Friday I go to get my port inplanted so I can begin my chemo treatments that afternoon. Looks like the research study is not going to be what I sign up for since I don't want to be on a placebo, and 1/2 the participants are. Steve will go with me and I am sure he is as scared as I am-he always sends me up the ladder first when it comes to heights. He is a good man and trying very hard to help in any way possible, but it is so hard to know what to do.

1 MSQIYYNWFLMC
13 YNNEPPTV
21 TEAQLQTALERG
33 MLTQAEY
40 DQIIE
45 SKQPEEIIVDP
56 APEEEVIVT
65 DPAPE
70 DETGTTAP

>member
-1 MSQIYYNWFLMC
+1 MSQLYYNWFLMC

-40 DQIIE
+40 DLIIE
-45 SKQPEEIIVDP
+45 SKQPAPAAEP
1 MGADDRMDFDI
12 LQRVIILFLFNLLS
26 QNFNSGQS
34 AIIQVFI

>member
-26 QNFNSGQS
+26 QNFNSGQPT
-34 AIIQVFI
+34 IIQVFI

I found that regressing to childhood thoughts is helpful. When Sean was a baby he was colicy and I would bounce him all around, set him on top of the washing machine, or put him in the car just to drive him around the block. He gets a smile on his face when I remind him of how squirmy and fussy he was, but he also, quite charmingly, wants to recipricate the love and help to his squirmy fussy mom. I lay on the bathroom floor the other night unable to releave myself of surgery gasses, nor take any further pills by mouth for fear of losing it. Steve lay in bed exhausted by the daylite hours and my night vigil came to the door. "Knock, knock, can I come in?" "Sure if you can find room" (there is barely room in our bathroom for shower and toilet and I was gonna need the entire floor...)Sean slowly with out questions began talking me through breathing techniques I have learned in yoga and childbirth, and gently massaging my back (he gets massages 2x/daily when he is swimming-he must miss that since he has retired his suit). "What can I do, Mom?" "Just hold my hair."Finally, clutching my pillow for suppot, I was able to retch until I could do so no longer and then retire to the comfort of my bed. USC did teach him something, and a Mom could be no more blessed.